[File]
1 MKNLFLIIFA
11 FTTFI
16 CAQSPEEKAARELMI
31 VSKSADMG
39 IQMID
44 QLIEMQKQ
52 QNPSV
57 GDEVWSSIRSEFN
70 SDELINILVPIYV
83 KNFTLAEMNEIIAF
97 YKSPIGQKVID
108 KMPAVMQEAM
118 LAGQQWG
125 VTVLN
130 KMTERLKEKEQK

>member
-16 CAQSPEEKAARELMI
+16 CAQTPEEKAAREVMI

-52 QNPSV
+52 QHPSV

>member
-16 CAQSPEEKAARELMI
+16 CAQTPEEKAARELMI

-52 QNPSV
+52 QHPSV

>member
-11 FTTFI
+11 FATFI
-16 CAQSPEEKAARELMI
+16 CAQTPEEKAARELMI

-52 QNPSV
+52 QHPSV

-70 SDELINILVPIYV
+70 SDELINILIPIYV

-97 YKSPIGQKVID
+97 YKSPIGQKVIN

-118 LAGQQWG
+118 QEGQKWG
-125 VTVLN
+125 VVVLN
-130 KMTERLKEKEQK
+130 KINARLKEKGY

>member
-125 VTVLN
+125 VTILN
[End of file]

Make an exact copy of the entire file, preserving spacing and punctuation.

1 MKNLFLIIFA
11 FTTFI
16 CAQSPEEKAARELMI
31 VSKSADMG
39 IQMID
44 QLIEMQKQ
52 QNPSV
57 GDEVWSSIRSEFN
70 SDELINILVPIYV
83 KNFTLAEMNEIIAF
97 YKSPIGQKVID
108 KMPAVMQEAM
118 LAGQQWG
125 VTVLN
130 KMTERLKEKEQK

>member
-16 CAQSPEEKAARELMI
+16 CAQTPEEKAAREVMI

-52 QNPSV
+52 QHPSV

>member
-16 CAQSPEEKAARELMI
+16 CAQTPEEKAARELMI

-52 QNPSV
+52 QHPSV

>member
-11 FTTFI
+11 FATFI
-16 CAQSPEEKAARELMI
+16 CAQTPEEKAARELMI

-52 QNPSV
+52 QHPSV

-70 SDELINILVPIYV
+70 SDELINILIPIYV

-97 YKSPIGQKVID
+97 YKSPIGQKVIN

-118 LAGQQWG
+118 QEGQKWG
-125 VTVLN
+125 VVVLN
-130 KMTERLKEKEQK
+130 KINARLKEKGY

>member
-125 VTVLN
+125 VTILN